Ciaran O'Driscoll was born in Callan, Co. Kilkenny in 1943, and presently lives in Limerick, where he lectures in the School of Art and Design at the Limerick Institute of Technology. He has written five collections of poetry. The most recent, Moving On, Still There: New and Selected Poems was published by the Dedalus Press in 2001. In the same year, Liverpool University Press published his childhood memoir, A Runner Among Falling Leaves.
He has won a number of awards for his work, including the Patrick and Katherine Kavanagh Fellowship in Poetry.
It's out of the question that we don't
pull ourselves together now chaps
for various Muslim and Hindu reasons
also reasons of State, various
longterm goals but above all
because of the task in hand, namely
fixing this blownup length of track.
To which purpose, it almost seems, rebels
have been deployed in the country round -
those flashes of light up on the hills
are not chance reflections, it's called
heliography. I thought that would
be able to concentrate your minds.
Well it's all together then chaps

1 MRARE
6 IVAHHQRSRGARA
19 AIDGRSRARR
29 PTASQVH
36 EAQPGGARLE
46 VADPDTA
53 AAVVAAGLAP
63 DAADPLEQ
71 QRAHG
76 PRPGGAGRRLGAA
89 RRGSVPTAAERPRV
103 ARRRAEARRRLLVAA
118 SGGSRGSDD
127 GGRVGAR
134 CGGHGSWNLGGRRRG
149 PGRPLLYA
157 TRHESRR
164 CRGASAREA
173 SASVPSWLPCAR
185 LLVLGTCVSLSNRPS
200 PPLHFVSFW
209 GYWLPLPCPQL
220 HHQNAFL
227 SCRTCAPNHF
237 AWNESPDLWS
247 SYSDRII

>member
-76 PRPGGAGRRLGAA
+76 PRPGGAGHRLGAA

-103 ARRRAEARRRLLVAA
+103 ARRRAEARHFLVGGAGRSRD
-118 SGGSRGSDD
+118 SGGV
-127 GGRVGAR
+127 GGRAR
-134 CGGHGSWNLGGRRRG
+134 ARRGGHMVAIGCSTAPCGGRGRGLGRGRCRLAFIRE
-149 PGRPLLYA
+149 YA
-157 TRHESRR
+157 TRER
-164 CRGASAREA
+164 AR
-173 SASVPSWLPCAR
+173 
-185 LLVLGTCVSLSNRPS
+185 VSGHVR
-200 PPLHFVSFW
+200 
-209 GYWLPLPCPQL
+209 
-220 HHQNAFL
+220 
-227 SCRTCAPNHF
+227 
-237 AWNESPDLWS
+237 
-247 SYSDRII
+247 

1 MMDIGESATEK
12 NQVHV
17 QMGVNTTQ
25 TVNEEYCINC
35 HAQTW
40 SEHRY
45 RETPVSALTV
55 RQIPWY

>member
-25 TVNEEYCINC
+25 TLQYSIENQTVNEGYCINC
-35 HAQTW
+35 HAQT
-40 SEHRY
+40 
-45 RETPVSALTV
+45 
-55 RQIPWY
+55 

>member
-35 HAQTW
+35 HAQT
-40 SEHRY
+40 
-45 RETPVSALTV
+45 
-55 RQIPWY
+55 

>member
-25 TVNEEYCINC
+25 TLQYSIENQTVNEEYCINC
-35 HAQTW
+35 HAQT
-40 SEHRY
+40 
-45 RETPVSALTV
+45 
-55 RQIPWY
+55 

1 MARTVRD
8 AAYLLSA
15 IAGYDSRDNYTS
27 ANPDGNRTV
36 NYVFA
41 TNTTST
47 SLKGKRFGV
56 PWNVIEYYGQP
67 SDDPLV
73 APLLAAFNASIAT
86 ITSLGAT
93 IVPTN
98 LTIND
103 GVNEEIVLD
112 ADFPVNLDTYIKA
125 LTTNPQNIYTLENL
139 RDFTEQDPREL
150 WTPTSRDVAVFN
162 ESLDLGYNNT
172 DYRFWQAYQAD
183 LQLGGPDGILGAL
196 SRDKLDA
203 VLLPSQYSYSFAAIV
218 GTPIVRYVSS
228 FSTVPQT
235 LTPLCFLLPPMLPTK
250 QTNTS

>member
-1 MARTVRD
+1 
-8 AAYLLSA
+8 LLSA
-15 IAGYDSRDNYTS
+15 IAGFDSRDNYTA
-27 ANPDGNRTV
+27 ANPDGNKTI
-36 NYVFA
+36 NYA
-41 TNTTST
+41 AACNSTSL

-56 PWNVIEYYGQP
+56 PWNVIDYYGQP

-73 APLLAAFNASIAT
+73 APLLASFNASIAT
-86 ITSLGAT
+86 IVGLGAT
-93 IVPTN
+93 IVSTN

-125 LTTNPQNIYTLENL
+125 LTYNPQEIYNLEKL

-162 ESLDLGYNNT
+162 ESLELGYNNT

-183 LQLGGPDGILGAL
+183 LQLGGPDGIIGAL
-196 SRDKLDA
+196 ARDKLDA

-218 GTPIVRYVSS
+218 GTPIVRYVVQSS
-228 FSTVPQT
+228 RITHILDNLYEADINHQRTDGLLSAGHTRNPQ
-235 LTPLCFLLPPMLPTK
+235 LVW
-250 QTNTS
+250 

for the Empire and the young prince
in the carriage happily absorbed
collapsing houses of cards.
No images emerge from the country
beyond the roadblocks.
Under the stars, the cosmic wheels,
no images emerge.
I watch you toss your body backwards, forwards,
and work your jaws as if trying
to gnash your teeth at the air
silently, and finally
like a small coarse fish splashing the surface
you say, ‘They’ve finished the post-mortem.’
Your tone of voice is defiance
with sadness in its tail
like a prisoner’s who forebodes
a harsh sentence, a peerless jury.
You speak replacing your head
in the nosebag of oblivion.
Everything is normal on all roads
leading to the interior
under the conniving stars.
Everything is normal.